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Don Lancaster’s

Tech Musings

Februuary, 1998

FM wireless broadcasters Surplus & auction update A homopolar traction motor New power measurement chip Understanding the Faraday Disk

et’s start off this month with a hot helpline topic that has both a useful new solution and a rather long history of caller interest. In particular, let’s talk about developments in… L

FM Broadcasters

Lots of folks do want to broadcast over the radio. Perhaps for their own "underground" or "pirate" community radio station; to deliver a commercial "please buy my nice house" realtor message; to free a stage or studio performer from trailing wires; for use in wireless modems or in short haul telemetry; for survelliance, alarms, or baby monitors; or simply to couple a portable CD player into any nearby home or car radio.

It only takes a few milliwatts to go a few feet. A hundred feet will need a hundred milliwatts. Your local town coverage may take ten watts or so. As you might guess, the FCC places very stringent limits on what you are legally allowed to either transmit or broadcast. Anything more than 30 milliwatts or so is probably illegal.

The FM band resides from 88.1 to 107.9 Megahertz. All the FM station channels are precisely spaced every 200 kHz. Thus the channels always end in an "odd" number such as 93.3 MHz or 99.9 MHz. Long ago and far away, the original "FM broadcasters" were a simple oscillator, often based on the superb 2N918 transistor. A varactor or even plain old collector voltage modulation was used to get its mono frequency modulation.

Alas, in those days, most "analog" FM receivers all used powerful AFC automatic frequency control circuits. These receivers could easily follow any in-band FM carrier. No matter how far off frequency it was or how much it drifted.

But nearly all of today’s better FM receivers are digitally synthesized and work only with signals that are both stable and precisely on-channel. Thus, most of the older and simpler low cost FM broadcaster circuits will no longer work!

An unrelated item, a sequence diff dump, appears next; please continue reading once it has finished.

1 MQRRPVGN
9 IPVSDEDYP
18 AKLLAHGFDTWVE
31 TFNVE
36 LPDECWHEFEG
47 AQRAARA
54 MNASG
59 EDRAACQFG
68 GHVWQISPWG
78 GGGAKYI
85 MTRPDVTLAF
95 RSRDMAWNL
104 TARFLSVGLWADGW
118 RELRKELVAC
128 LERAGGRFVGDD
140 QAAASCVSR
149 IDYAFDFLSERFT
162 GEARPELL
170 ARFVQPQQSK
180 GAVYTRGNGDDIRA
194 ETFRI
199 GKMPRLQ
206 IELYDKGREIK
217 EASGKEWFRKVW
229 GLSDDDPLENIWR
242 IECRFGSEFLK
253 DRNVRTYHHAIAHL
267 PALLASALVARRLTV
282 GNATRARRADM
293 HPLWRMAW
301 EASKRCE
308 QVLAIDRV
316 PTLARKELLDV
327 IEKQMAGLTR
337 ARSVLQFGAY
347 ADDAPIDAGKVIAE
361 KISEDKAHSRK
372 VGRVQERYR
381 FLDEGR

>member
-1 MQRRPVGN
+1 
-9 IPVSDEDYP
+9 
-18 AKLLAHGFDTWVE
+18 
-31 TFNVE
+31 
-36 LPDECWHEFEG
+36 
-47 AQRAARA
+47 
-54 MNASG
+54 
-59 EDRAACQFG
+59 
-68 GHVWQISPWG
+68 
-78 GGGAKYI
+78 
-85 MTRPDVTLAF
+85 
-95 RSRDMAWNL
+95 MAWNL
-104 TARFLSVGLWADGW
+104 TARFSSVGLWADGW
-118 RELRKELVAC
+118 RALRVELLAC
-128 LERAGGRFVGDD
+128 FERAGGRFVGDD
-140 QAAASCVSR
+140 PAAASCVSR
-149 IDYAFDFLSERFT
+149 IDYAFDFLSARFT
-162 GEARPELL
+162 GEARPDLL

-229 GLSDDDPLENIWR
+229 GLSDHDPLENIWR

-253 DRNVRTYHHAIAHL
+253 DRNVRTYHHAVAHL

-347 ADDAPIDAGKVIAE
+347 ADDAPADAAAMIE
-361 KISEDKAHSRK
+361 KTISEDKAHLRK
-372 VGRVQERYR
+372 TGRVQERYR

The first step in the right direction was a potent chip known as the Rohm BA1404. This provided high quality by way of its 38 kHz crystal derived stereo modulation. But the internal RF oscillator was still flakey enough that it drifted unacceptably.

How can you build your own FM oscillator that is both stable and on channel? There are two main routes that you can use.

Any stable FM system is really a contradiction in terms. For you’ll want to change your frequency for your musical or voice content. Yet you want its center frequency to be rock stable.

The "correct" and complex way to deal with this is with a variation on a PLL called the frequency lock loop. You’ll first build an oscillator that is linear frequency modulatable. Then you build a crystal oscillator of the same center frequency. The average

frequency of the two get compared and integrated, or low pass filtered.

Your resulting error voltage from this low pass filtering is a near dc waveform that’s used to continuously correct the FM oscillator. Thus long term forcing it to the proper channel frequency.

This frequency lock loop method is how "real" FM broadcasters do it. The big problem is that a lot of parts are needed in a fancy circuit.

Instead, can an ordinary crystal get "pulled" enough in frequency by a capacitive loading? The usual rule of thumb is that you can pull a crystal up to one tenth of a percent. Which does translate to 100 kHz up at 100 MHz. But that tenth of a percent is usually an outside limit. Sadly, the pulling process is usually nonlinear.

Both Sony and Pioneer found that they could pull special crystals in hard-to-design but simple low cost



50K "L-R balance"


20 F

500 "mod depth"

0.0012 10 F







0.0015 0.001

0.001 0.0015

10K 5.6K



2.7 K

220 pf


150K nc nc nc

18 17 16 15 14 13 12 11 10 RIN BAL BAL VCCXOUTCAR MOD REF OSC










varactor bias network


5.6K R

5.6K 10K



stereo audio input

10 F

38 kHz 10 pf

mono - stereo

to RF modulator

Fig. 1 – THE FM MULTIPLEX PORTION of the new Radio Shack 12-2051 FM Stereo Transmitter. The BA1404 generates a stereo subcarrier.

Copyright c 1998 by Don Lancaster and Synergetics (520) 428-4073 www.tinaja.com All commercial rights and all electronic media rights fully reserved. Reposting is expressly forbidden.


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